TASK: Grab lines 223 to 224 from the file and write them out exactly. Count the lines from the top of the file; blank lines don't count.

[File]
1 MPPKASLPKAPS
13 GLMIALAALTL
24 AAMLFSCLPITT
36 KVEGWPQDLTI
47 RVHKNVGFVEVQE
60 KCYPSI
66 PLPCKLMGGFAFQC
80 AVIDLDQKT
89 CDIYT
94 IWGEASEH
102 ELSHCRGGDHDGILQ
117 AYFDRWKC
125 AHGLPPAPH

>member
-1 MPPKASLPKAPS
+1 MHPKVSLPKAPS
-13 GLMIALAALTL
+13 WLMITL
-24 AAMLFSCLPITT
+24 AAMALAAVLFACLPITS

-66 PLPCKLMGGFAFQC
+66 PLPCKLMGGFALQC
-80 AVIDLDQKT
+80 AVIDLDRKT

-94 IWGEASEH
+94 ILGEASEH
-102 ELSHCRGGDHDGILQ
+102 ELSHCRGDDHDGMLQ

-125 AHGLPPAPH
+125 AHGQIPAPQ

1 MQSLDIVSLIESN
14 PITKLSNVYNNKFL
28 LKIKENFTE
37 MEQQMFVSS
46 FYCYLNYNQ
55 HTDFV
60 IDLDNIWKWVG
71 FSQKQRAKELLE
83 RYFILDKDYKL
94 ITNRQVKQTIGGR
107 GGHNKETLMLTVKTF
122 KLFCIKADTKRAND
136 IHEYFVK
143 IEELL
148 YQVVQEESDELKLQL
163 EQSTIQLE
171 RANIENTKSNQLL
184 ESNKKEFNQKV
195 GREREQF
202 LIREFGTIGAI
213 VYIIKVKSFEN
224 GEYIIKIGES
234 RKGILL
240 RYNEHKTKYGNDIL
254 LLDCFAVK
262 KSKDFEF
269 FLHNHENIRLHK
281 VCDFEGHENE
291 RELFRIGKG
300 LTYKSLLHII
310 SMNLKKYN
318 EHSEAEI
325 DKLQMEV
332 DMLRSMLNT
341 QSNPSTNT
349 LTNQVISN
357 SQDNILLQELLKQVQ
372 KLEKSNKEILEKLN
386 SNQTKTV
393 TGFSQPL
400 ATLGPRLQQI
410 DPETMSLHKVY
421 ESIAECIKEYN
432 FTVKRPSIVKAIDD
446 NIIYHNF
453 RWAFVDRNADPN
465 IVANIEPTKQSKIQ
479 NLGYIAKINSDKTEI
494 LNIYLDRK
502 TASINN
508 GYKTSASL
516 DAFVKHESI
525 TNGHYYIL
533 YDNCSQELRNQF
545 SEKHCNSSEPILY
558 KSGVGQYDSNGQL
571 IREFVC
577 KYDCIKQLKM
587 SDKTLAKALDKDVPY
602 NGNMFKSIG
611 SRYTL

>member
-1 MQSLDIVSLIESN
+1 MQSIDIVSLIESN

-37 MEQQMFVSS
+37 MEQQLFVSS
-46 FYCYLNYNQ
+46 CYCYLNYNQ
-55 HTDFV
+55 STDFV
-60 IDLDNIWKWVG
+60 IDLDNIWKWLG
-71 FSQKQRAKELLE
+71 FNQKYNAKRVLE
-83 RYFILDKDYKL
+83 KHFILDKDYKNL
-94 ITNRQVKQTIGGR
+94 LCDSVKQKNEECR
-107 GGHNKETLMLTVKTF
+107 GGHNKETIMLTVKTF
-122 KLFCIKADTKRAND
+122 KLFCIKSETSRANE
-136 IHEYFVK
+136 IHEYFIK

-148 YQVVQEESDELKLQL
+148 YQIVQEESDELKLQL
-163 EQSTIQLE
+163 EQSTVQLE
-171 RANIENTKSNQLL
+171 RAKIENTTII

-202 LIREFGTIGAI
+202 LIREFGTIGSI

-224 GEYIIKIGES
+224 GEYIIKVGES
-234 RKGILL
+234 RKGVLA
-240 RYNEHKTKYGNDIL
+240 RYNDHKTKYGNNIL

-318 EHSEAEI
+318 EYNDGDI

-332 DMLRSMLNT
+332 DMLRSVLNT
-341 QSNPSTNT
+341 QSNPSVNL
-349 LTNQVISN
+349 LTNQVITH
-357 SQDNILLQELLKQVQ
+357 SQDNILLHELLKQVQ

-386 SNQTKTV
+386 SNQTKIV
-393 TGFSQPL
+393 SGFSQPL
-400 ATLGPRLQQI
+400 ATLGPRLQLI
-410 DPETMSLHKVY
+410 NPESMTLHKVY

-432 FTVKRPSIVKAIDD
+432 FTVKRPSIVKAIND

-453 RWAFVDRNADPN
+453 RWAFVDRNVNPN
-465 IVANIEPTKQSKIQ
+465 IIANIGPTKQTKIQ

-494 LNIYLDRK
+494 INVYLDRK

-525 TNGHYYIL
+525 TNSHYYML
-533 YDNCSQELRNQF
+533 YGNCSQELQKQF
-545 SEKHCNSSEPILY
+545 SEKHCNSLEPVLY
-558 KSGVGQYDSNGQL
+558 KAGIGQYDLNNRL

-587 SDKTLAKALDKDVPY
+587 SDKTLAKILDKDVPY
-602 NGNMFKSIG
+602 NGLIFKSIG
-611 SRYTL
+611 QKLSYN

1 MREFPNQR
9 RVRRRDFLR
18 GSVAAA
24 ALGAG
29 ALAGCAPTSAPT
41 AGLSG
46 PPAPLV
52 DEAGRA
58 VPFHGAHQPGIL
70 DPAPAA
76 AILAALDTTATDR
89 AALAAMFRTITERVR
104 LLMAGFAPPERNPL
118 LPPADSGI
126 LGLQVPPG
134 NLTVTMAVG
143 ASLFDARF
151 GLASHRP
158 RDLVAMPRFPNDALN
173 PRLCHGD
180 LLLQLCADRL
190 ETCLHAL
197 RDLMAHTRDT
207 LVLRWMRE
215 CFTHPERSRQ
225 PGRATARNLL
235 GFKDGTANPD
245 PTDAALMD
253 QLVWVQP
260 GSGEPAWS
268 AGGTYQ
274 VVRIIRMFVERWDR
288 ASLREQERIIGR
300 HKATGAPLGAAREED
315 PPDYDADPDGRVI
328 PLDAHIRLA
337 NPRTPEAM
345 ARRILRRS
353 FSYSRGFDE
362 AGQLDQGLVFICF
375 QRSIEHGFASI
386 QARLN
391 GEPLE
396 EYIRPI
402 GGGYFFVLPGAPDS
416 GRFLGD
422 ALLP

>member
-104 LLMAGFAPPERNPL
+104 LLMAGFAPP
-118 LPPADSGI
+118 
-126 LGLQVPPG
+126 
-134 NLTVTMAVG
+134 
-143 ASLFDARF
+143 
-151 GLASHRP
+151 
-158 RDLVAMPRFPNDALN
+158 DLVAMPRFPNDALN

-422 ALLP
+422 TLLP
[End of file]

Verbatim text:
-134 NLTVTMAVG
+134 